Guinness has defined Stout style beer for most people. The signature characteristics of a pint of Guinness has to be the jet black body, light tan head and the pseudo-geological sediment show that takes a few minutes to play out after your pint arrives. After the pint has gotten good and settled you'll notice that the head is still quite thick and very prone to lacing. If beers were all about looks Guinness would be at the top of the list. The flavor of the Guinness Draught is quite a bit different from most of the popular mass market beers. Instead of a crisp light lager, Guinness is a dark and bitter creamy stout. The bitterness of stouts like Guinness aren't for everyone, but I happen to like it.
To me, Anchor Steam Beer is the reason why I try not to judge a beer before I drink it. I put off drinking Anchor Steam for the longest time because I was convinced it was a hoppy California IPA. I don't remember why exactly, but I probably just confused Anchor with Sierra Nevada... Anyways, when I finally had my first Anchor Steam Beer it was something of an epiphany. There were not angels singing or trumpets or anything like that, but it was a real surprise. This beer wasn't super hoppy and it didn't taste like dandelions or pine cones. I've had a few more Steam Beers since then and every time I drink one I like it even more.
I'm not sure what to make of this beer... I originally picked it up without paying much attention to it. This was one of those beers that I grabbed to finish out a six pack sampler. In some ways it was an impulse purchase. I just assumed, based off of the name, that this beer was a Brown Ale. So as quite a surprise when I was pouring this beer into a pint glass and glanced at the bottle to notice it was 9.8% alcohol. Taking a whiff of the beer in my glass it smelled a bit like what I expected, but with more than a hint of piney hops. Still, I was intrigued by this beer and dove right into this pint glass.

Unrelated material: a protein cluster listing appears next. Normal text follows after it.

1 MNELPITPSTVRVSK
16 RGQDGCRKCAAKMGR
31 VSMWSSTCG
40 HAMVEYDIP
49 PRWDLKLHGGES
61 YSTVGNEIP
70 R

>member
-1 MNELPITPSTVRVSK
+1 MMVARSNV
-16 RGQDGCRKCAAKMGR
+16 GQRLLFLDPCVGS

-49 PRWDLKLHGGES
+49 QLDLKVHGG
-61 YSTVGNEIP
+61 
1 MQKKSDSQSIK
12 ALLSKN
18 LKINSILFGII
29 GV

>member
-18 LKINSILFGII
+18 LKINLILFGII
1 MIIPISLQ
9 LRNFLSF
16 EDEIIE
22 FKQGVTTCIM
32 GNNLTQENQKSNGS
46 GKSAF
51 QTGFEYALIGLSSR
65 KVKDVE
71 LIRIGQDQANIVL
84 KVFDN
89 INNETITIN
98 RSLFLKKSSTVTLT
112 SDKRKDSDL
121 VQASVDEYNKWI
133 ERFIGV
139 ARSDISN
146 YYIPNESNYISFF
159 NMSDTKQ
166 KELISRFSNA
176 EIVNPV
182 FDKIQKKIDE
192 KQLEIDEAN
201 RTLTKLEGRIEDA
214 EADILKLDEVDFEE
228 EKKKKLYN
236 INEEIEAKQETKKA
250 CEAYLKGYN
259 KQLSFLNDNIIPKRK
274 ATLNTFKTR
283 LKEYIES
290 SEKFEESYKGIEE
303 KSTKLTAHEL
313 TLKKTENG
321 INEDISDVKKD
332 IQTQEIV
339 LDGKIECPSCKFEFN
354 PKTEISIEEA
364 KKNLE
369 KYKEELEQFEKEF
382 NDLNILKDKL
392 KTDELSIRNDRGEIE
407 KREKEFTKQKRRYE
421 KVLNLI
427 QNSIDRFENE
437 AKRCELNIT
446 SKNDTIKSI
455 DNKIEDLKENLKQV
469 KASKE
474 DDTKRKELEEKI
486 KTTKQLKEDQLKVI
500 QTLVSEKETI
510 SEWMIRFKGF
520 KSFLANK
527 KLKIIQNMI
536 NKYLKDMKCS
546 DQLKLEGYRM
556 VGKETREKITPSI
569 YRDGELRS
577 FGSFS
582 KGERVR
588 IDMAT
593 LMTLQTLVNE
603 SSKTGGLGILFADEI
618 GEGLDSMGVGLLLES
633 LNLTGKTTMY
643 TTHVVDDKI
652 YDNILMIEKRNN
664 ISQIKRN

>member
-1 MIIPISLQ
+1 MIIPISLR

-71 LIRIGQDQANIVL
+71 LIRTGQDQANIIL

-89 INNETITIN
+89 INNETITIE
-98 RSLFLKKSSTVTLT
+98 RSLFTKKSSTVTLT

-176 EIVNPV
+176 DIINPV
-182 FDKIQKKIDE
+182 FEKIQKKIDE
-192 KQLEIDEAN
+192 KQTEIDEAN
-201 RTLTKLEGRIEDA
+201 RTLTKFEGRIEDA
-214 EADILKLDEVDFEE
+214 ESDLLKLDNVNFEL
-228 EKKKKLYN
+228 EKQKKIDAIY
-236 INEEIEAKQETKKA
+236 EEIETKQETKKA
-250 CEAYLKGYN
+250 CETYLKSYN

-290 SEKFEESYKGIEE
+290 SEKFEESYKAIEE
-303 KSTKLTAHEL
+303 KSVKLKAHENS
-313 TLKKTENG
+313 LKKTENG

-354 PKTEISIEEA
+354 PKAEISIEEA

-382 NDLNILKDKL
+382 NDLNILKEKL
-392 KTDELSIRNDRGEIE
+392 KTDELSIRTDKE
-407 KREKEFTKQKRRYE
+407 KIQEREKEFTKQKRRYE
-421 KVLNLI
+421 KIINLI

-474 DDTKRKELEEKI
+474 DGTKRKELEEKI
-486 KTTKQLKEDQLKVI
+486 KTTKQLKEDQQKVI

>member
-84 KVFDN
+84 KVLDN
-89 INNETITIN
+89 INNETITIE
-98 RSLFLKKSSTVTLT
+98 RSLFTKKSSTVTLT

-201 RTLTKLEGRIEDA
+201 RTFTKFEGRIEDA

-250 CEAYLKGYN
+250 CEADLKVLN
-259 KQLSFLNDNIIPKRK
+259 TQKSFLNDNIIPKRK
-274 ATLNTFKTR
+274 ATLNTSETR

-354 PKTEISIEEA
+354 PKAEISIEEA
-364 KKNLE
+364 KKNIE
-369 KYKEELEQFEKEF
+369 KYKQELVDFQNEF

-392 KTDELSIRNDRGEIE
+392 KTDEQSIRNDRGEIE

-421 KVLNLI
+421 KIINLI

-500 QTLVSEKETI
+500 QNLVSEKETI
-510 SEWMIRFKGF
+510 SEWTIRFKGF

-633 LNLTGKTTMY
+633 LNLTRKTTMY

First, you should know I'm not a coffee drinker. I don't like the temperature or the flavor of coffee. I find it too bland or too bitter, so I just don't drink it. I do like Stouts and Porter style beer, even when they are a little more bitter than I'd like. The dark flavors in these beers are often compared to coffees so I guess it only makes sense to brew a beer with real coffee flavors. I've had a number of Coffee Stouts and Espresso Porters but I've never taken much of a liking to them. Usually I'll just take a sip, say it tastes like coffee and move on. I have yet to find a coffee flavored beer I genuinely like.
I'm nearing the end of my New Glarus stash and it's bittersweet, the moment... not the beer. Toward the end of summer I received a sizable quantity of Wisconsin's most sought after product (as far as I'm concerned). It seemed like each beer was better than the last. The Spotted Cow was good, the Moon Man was great and the Enigma was amazing. I've opened up a bottle of Fat Squirrel this afternoon to make some room in the old fridge and finally wrap up these New Glarus reviews. Like most New Glarus beers, this is the first bottle of it that I've had and I don't know much about it. In fact, I didn't even know they made this beer before I got them... All I know is this is a Nut Brown Ale and all the New Glarus beers I've had thus far have been delightful. Not a bad place to start.
This bottle of Lilja's Sasquatch Stout has been in the basement beer fridge for over a year now. There's no date on this bottle but seeing as how this beer is a Stout, I think it'll be just fine. There's actually quite a lot of stuff on this label, but not much of it is of any use... There's a line about the "Cheddar Curtain" and "Your Darkest Side" but you won't find the alcohol content of this beer or the date on which it was bottled. It may not be useful, but it's still a decent label even if I don't know who or what Lilja is...